Differences in judgments of learning difficulty


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Abstract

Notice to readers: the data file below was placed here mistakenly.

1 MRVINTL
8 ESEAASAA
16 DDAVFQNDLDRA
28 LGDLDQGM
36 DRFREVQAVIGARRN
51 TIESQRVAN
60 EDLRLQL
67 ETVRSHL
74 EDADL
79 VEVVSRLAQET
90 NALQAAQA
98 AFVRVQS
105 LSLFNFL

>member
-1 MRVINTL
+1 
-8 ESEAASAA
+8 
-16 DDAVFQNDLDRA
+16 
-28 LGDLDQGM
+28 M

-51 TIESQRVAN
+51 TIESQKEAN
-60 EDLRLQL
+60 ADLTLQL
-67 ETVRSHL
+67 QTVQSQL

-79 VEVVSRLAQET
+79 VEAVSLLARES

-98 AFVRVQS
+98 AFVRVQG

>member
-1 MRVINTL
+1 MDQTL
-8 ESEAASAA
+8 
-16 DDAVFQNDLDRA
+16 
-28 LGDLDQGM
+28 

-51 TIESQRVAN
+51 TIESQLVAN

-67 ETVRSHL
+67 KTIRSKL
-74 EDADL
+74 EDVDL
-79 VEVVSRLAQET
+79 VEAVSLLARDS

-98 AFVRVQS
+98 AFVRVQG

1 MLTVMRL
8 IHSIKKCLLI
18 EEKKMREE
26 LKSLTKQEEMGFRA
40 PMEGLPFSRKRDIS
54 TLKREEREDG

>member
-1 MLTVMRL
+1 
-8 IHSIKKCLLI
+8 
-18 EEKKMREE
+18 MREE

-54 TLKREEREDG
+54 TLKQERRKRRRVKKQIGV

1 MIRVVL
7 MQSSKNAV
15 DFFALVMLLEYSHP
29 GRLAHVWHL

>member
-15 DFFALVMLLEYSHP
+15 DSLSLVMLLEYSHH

In 2 experiments, 30 academically successful and less successful (as determined by the Reading and Language subtests of the Comprehensive Tests of Basic Skills) 5th graders were asked to make judgments about the ease of understanding and remembering various sentences and were given the opportunity to attempt to remember some of them before being asked to judge new sets of sentences. Results of Exp I indicate that at the beginning of the experiment, the successful Ss were much more likely than their less successful peers to realize that sentences expressing arbitrary relationships were more difficult to remember. These differences became even greater after Ss were given the opportunity to attempt to remember some of the sentences they had judged initially. The memory performance of the successful Ss also improved as they became more familiar with the experimental task, but the performance of the less successful Ss did not. Results of Exp II show that less successful Ss who had received appropriate training were able to use information about the arbitrariness of relationships as the basis for their judgments of learning difficulty. The training also facilitated their ability to remember. (15 ref) (PsycINFO Database Record (c) 2006 APA, all rights reserved)

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